There’s already a spectre cast over Spurs’ Wembley showdown with Chelsea

Just as it was at the start of what Antonio Conte referred to as the ‘Jose Mourinho season’, Chelsea had been touted as potential dynasty builders after their title victory in May.

So dominant were they that despite the Premier League, its billions of pounds to throw around on players, and its superstar managers at the upper echelons of the table, Chelsea still looked unstoppable. Their team looked so perfectly set up: they had a winning side already, but had clear areas of improvement at right wing-back, central midfield, and with Diego Costa so clearly out of favour, in the central striker’s position, too.

And not only did they have an easy opportunity to strengthen and add fresh impetus an already title-winning squad, but they also had plenty of hungry, well thought-of youth players who could have been used sparingly as cover for their first team – Champions League football was still to come, after all.

But from a position that seemed like an open goal for the Stamford Bridge side, they seem to have missed the target spectacularly. So far this summer, what Chelsea seem to have done is streamline their squad.

Inexplicably, given their extra European commitments.

In any area where they added a first team player, they’ve also got rid of one. They lost Asmir Begovic but replaced him with Willy Caballero. They lost John Terry and Nathan Ake and replaced them with Antonio Rudiger and Andreas Christensen. They lost Nemanja Matic and replaced him with Tiemoue Bakayoko. They’ll probably lose Diego Costa, and his replacement is Alvaro Morata.

It’s like-for-like everywhere, and you could hardly call every new signing an upgrade.

The streamlining comes in when you look at the young academy products who haven’t just been let out on loan once again, but have actually been sold this time: Nathaniel Chalobah, Dominic Solanke, Nathan Ake and Bertrand Traore. That makes Chelsea’s squad smaller on top of the other signings and departures that arguably make it weaker, too.

But then you make comparisons with this weekend’s opponents Tottenham, who have also had – by all accounts – a similarly frustrating summer.

Mauricio Pochettino hasn’t had to juggle things around like his counterpart Conte has, but what was a position of strength in May has suddenly started to seem like one of weakness when compared to the rest of the top six.

Not only haven’t they signed anyone, but even if they do between now and then end of the transfer window, history has shown that Pochettino signings who come in after the start of Spurs’ pre-season tend to be flops, whilst those given the entire summer to adapt to their new teammates, surroundings and training methods do better.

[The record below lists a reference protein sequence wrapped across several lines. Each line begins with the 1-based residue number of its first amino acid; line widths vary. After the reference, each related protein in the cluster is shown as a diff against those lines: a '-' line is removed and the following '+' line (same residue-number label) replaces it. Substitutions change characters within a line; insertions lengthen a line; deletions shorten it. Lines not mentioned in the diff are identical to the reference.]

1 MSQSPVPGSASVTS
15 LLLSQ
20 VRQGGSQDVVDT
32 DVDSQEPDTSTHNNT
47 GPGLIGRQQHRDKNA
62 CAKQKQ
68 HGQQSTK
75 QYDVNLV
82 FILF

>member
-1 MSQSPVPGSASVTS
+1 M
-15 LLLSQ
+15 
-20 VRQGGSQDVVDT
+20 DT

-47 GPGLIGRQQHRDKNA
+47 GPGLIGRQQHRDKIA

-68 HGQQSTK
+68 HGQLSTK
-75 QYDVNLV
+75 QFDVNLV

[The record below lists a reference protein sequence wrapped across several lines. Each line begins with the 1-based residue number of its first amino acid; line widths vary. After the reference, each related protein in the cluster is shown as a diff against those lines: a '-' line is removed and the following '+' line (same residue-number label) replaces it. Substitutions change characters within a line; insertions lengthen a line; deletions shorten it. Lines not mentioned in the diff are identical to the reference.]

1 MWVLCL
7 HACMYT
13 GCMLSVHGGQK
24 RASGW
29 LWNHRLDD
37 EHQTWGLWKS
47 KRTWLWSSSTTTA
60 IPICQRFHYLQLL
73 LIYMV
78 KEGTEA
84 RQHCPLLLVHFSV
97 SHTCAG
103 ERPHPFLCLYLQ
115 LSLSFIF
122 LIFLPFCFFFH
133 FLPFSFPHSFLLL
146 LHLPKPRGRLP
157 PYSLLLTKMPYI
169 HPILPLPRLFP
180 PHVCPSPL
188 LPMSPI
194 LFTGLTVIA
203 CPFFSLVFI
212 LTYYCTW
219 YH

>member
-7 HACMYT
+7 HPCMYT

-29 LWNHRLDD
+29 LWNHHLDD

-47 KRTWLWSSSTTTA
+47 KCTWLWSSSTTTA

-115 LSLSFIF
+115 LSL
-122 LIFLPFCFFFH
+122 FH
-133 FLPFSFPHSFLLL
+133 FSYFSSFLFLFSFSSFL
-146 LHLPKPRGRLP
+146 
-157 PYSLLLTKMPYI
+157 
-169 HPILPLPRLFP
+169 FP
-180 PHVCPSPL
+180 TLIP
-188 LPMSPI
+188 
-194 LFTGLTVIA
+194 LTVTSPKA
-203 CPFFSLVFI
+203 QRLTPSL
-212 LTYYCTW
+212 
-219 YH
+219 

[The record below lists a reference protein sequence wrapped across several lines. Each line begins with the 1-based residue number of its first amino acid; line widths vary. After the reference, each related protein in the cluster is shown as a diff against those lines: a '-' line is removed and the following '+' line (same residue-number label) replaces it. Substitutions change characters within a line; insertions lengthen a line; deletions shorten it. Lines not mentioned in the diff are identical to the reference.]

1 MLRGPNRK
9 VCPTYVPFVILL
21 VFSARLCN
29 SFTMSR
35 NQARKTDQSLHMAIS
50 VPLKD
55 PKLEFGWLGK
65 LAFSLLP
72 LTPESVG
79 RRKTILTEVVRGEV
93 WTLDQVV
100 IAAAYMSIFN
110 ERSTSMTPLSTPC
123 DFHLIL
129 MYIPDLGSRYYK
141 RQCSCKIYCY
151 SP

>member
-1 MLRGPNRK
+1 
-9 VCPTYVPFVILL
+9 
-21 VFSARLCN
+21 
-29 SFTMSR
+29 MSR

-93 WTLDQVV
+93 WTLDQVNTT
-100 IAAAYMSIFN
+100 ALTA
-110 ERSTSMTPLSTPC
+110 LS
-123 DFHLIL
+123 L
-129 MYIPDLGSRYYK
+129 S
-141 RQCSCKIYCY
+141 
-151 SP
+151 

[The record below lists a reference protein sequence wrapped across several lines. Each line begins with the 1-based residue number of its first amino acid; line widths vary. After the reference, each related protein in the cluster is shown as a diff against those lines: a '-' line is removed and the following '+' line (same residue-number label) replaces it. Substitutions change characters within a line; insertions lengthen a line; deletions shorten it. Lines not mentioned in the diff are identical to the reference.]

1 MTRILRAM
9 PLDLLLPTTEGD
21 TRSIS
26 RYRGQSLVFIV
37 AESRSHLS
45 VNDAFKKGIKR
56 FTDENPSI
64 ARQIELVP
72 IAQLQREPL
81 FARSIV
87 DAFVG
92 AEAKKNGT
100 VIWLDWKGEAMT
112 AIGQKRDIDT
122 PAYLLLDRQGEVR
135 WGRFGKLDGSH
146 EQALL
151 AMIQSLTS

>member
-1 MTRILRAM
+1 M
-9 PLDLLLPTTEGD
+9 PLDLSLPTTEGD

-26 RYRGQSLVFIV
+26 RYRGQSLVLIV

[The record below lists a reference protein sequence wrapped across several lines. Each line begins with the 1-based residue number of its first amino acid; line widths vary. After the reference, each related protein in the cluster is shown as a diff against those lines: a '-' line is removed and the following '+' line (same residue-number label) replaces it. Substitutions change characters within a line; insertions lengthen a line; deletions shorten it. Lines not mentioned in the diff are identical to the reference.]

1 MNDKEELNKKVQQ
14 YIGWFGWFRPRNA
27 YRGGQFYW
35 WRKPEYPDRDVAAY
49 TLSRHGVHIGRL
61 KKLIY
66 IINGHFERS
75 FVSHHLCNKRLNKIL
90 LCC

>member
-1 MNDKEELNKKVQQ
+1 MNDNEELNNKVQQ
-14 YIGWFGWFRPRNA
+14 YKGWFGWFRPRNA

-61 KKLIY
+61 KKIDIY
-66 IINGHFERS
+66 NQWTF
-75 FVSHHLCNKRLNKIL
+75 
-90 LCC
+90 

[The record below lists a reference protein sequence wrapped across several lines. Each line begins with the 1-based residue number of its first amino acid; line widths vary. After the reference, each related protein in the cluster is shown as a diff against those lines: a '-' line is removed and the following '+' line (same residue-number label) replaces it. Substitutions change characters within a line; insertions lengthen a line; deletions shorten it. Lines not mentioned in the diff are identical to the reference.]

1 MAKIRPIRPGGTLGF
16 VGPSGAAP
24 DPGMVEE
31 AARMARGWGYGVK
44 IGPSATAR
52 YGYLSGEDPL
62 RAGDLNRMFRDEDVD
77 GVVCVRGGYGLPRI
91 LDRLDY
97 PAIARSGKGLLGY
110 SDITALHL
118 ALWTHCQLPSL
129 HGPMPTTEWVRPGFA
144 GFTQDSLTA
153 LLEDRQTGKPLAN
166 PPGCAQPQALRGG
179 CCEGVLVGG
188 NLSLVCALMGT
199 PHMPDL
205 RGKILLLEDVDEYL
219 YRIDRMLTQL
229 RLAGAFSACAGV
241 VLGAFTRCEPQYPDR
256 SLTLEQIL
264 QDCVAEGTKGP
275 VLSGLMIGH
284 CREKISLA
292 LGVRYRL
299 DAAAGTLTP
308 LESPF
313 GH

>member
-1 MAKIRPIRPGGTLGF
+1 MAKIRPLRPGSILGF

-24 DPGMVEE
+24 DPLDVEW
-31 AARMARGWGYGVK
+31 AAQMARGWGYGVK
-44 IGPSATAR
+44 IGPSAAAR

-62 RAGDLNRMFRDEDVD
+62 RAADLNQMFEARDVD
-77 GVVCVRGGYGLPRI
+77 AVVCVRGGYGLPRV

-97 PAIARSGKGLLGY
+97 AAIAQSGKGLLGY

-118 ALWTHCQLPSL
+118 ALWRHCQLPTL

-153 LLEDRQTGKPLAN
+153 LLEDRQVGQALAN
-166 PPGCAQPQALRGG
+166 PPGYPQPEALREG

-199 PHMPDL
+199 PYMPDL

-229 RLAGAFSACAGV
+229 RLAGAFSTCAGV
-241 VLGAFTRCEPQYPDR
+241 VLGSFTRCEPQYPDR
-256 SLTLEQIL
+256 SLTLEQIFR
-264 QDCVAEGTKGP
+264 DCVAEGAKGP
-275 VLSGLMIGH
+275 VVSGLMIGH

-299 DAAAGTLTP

On top of that, Spurs have lost a first-team regular and will have to play at Wembley, where their inability to win last season was painted as a ‘curse’, and seem to be currently dealing with player unrest stemming from the fact their wages are so much lower than their peers at the other top six clubs.

Taken altogether, and it looks like last season’s top two have been surpassed by at least a few of those beneath them. On top of all the internal strife and lack of adequate summer business, Chelsea will suffer extra this season by having to deal with European football again, whilst Spurs’ extra problems will come from their new temporary home.

And so what looked like the perfect curtain raiser for Premier League football at the national stadium now looks like a fight between two clubs attempting to prove that their seasons haven’t ended before they even began.

Chelsea, last week, suffered a humiliating defeat at home to Burnley, even if their second half comeback seems to suggest that they may not be that bad all season. Tottenham, meanwhile, overcame Newcastle in a way that wasn’t overly impressive until Jonjo Shelvey’s sending off changed the game – though after that Spurs were, admittedly, closer to last season’s best.

This weekend’s game should be the first clash between title contenders, but will be watched with interest because both teams appear to be in some sort of a crisis instead. For Chelsea, this game is huge because if they lose, that’ll be two defeats in a row to add to all their other issues. For Spurs, defeat will see a deluge of ‘Wembley curse’ pieces which could go on for quite a while if form doesn’t improve.

Perhaps there is too much emphasis placed upon transfers this summer, and maybe that has led to knee-jerk reactions around Chelsea and Spurs, the two teams who were the quietest in the window, but who were also the strongest last year. But the fact remains that everyone has strengthened whilst these two seem to have stood still.

And thanks to that, the fear of failure already casts a spectre over this game: in a very different sense, this season could well be another Jose Mourinho season after all.